Personal Control Cards

This is something that I talked about in my Craftsy Class.
That’s a $20 off link by the way, just in case you haven’t taken the class yet.
It’s also something that I’ve talked about in my book Spin Control or also formatted for your Kindle. That’s e-print so you can download it now!
It’s something I’ve talked about in many classes. Particularly, if you’ve taken a class with me about having better control of your yarn.

pcc-documenting

I have a thing for these little Personal Control Cards. I lay more stock in them than I do in WPI guides and Spinner’s Control Cards. I am in no way saying that the tools that are available to us have no value. They absolutely do have value but they’re not magic.

First let’s play.
Take a sample of Wensleydale and spin it. Match it up to the spinner’s control card and check the WPI. Make note of that. Ply it, make notes of how you did that as well. Take a sample of Targhee and spin it the same way matching it up to exactly what you did with the Wensleydale. Now wash them. Let’s test them again for WPI and see where they end up on the Control Cards. Different right? Washing changes everything sometimes. Or changes almost nothing in the case of the Wensleydale.

How taught do you hold your yarn against the Spinner’s Control Card?

How taught is your yarn when you check the WPI?

Most people have their own personal way to hold their fibers when they measure. I have my own personal way too. I can tell you my way but you might find you slip into your own personal default. So what I’m going to suggest is that you have your own default and you stick to it. Unless you’re writing a pattern or an article that needs to be in some kind of standard then you don’t need to worry if your way is a little off the main.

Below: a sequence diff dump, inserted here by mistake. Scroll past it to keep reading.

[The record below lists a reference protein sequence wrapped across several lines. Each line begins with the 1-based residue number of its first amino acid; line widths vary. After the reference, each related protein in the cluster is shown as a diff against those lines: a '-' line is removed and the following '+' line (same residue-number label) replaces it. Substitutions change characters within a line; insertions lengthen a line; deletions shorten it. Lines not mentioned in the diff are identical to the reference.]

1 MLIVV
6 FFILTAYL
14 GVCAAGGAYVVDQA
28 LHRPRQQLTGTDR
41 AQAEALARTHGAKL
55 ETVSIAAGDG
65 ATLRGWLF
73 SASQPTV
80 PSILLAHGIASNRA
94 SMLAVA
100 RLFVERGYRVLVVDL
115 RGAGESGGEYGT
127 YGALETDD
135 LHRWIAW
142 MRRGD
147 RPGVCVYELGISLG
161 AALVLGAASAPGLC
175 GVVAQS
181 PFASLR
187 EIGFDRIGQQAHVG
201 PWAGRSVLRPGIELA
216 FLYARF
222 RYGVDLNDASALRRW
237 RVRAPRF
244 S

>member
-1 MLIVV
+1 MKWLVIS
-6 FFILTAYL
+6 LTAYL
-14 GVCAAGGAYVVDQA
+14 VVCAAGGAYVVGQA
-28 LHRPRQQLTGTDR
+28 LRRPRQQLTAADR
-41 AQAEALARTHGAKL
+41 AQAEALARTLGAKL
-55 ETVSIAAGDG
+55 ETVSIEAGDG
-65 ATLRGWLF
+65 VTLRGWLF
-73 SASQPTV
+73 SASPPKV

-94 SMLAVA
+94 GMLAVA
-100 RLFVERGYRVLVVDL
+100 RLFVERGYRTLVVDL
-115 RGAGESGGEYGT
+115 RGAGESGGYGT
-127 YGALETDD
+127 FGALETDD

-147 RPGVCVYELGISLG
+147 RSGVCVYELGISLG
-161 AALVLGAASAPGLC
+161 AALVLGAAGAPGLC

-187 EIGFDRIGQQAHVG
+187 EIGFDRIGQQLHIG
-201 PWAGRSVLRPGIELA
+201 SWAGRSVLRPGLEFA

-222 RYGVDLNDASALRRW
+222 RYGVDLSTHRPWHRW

So can you see why I suggest a Personal Control Card?

If I make a sweater in BFL and I want it to be sport weight (I have 2 or 3 sweaters like this), I only need to make my PCC once. I can replicate this yarn as many times as I want by following my own card. If I wanted to switch to a fiber that is not in my own set or a different grist then I need to make a new card when I get the yarn I want. Sometimes just sampling out a fiber to make a yarn will make me 2 or 3 new sample cards. BONUS!
pcc-bfl
With my control cards I have all the information about the wheel, the TPI (twist per inch, I’ll talk about that another time), and the WPI. I can see exactly how taught my yarn is wrapped on there as a single and match that when I’m testing to see if I’m spinning the same. I then have a plied (unwashed) sample on there so when I ply I can see exactly how I did it and replicate that. Then the washed sample, that’s purely there so I know what yarn I’m going to get in the end. Which you can see in the picture up there that I didn’t add that on yet. This is an extra teaching card and I was making a new set to following me to teaching venues.

If you had your own personal set of cards and you wanted to duplicate a yarn, think how excellent and easy it would be. I’m all for spinning without a plan. Just making some yarn because you want to is one the greatest joys of being a spinner. I’m saying if you want to duplicate and control your spinning, then sampling, documenting, and making PCCs is one of the best ways to go about it.

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